The bulk of the feedstock and energy use in the chemical industry can be allocated to a limited number of key production processes. The steam cracker process to produce the building blocks of the Petrochemical industry, the production of ammonia (the key building block for the fertiliser industry) and the production of chlorine are together responsible for approximately one third of energy use (excluding feedstock use). The energy use by subsectors is shown in the Figure below, dominated by Petrochemical & Basic Inorganics subsectors.

Final energy consumption per chemical industry subsector, 2010

final consumption

Source: Cefic Energy Roadmap

Based on the final energy use figures, the CO2 emissions from the chemicals sector were 235 Mt CO2 in 2010. Energy use on site was the largest source of emissions at 56%, with balance from process emissions and off-site electricity production. The emissions from the EU chemical industry were about 5% of the total EU GHG emissions in 2010.

Overview of GHG emissions from the European chemical industry in 2010

overview ghg emissions

Source: Cefic Energy Roadmap 

The overwhelming majority (99.8%) of enterprises active within the EU-27's non-financial business economy in 2008 were SMEs – some 20.9 million. Together they accounted for two out of every three jobs (66.7%) and for 58.6% of value added within the non-financial business economy.

More than nine out of ten (92.0%) enterprises in the EU-27 were micro-enterprises. Their relative share of the non-financial business economy workforce and value added was considerably lower, at 29.0% and 21.8% respectively. The relative importance of SMEs was particularly high in the southern member states of Italy, Portugal and Spain (no data available for Greece). Some of these differences may be explained by the relative importance of particular sectors in the national economy or by cultural and institutional preferences for self-employment and/or family-run businesses.

Majority of chemical enterprises in Europe have fewer than 50 employees

number employees

Source: EU SMEs in 2012: at the crossroads - Annual report on small and medium-sized enterprises in the EU, 2011/12

Between 10-20% energy savings are possible for individual companies – BUT most SMEs do not control their energy consumption expenses!

Even though energy costs can represent up to one quarter of their total production costs, many SMEs do not view energy efficiency as a priority or are not equipped to set up effective energy management programmes. The main reason is that SMEs often lack financial and human resources to introduce energy efficiency measures. In addition, they are highly diverse and geographically dispersed, making coordinated initiatives challenging to implement. Smaller firms mostly require specific assistance and guidance in order to become aware of the issue and develop the know-how to implement measures leading to a lower energy bill. For this reason, Cefic agreed already years ago that more can be done, especially to help SMEs. This approach was taken up in the EU's High Level Group on Competitiveness, Energy & the Environment negotiations. The CARE+ projects as well as SPiCE³ are concrete results of this dialogue between the industry and the European Commission.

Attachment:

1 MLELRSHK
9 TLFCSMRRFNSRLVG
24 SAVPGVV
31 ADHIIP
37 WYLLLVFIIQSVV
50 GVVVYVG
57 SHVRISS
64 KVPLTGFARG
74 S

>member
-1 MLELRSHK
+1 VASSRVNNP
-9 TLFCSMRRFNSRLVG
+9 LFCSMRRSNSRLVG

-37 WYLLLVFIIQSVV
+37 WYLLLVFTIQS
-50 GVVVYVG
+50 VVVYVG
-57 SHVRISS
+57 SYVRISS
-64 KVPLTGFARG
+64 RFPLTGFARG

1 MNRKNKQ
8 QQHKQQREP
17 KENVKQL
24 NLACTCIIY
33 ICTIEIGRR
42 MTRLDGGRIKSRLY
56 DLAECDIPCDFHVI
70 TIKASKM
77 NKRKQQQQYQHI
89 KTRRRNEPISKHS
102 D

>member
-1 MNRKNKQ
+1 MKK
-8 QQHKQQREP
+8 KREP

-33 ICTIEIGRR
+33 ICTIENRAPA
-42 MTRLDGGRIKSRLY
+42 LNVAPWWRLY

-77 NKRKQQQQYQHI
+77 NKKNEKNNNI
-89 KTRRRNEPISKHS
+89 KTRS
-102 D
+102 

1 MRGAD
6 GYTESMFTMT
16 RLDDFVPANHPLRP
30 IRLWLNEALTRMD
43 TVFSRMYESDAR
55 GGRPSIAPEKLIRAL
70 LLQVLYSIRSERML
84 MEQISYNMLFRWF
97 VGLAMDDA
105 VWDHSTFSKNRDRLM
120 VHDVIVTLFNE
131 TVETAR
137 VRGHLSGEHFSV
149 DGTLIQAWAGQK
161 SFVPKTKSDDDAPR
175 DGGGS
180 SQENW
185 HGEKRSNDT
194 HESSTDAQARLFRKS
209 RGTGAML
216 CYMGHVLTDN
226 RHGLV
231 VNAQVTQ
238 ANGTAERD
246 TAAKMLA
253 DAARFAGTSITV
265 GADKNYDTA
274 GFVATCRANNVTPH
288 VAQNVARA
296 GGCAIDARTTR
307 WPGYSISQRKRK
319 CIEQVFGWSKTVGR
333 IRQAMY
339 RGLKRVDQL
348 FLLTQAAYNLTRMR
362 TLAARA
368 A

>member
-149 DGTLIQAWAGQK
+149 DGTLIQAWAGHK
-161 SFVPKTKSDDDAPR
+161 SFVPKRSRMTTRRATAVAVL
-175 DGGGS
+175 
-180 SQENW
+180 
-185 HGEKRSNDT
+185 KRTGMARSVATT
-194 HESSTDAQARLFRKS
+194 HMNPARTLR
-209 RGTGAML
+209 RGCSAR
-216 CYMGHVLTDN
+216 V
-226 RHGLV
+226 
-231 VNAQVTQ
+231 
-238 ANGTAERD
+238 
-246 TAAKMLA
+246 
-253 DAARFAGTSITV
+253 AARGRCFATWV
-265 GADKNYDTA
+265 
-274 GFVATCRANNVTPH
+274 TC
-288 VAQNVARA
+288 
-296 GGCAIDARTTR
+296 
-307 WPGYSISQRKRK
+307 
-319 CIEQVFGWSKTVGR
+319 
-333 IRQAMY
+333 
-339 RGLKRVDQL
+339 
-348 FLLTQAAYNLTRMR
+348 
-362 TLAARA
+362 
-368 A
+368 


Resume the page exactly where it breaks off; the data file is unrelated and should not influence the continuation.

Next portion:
Responsible Care (RC) is the global chemical industry's unique initiative to improve health, environmental performance, enhance safety and security, and to communicate with stakeholders about products and processes.

RC commits companies, national chemical industry associations and their partners to:
• continuously improve the environmental, health, safety and security knowledge and performance of our technologies, processes and products over their life cycles so as to avoid harm to people and the environment;
• use resources efficiently and minimise waste;
• report openly on performance, achievements and shortcomings;
• listen, engage and work with people to understand and address their concerns and expectations;
• cooperate with governments and organisations in the development and implementation of effective regulations and standards, and to meet or go beyond them; and
• provide help and advice to foster the responsible management of chemicals by all those who manage and use them along the product chain.

Throughout the SPiCE³ project period, energy efficiency will step by step become more closely connected to RC. The successful partnership already started with CARE+. SPiCE³ will act even more as a bridge and help to link the traditional RC subjects with energy efficiency area. Overall, SPiCE³ aims at integrating itself into existing initiatives to ensure its maintenance after the 27 months of project duration. By closely connecting both initiatives, energy efficiency will become more established in the Responsible Care program and, eventually, another important pillar next to health and safety. As a first milestone, energy efficiency initiatives by chemical companies will be recognised as part of the industry's annual RC award scheme.

  • Contact point
  • Name
  • Sjoerd Looijs
  • Organisation
  • Cefic
  • Position
  • Manager Responsible Care
  • Phone
  • +32 2 676 7378
  • Email
  • This email address is being protected from spambots. You need JavaScript enabled to view it.

Building on CARE+ and existing national initiatives

Cefic has already led one successful project in this area, CARE+, which was supported and funded under IEE from 2006 to 2010. The CARE+ project was launched in three target countries and has been adopted – after the end of the IEE support funding – by six more countries so far. Thanks to CARE+, the network within the European chemical industry has been significantly strengthened to involve more SMEs in the sector's energy efficiency efforts during the past years. SPiCE3 takes all the lessons learnt from CARE+ and various other national initiatives and builds on these to fulfil further improvement needs identified by the sector.

The CARE+ tools will be part of the selection of energy efficiency tools available on the SPiCE3 online platform. Alongside SPiCE3, CARE+ roll-out continues independently as part of the chemical industry's Responsible Care initiative and Cefic's other activities. As CARE+ evolves, any improvements will be fed back into SPiCE3 to enhance the benefits of this tool.

Link to Cefic website


EU Initiatives

For an overview of EU-wide initiatives, please follow this link

Other EU member countries

For a summary overview of other member countries profiles, please follow this link.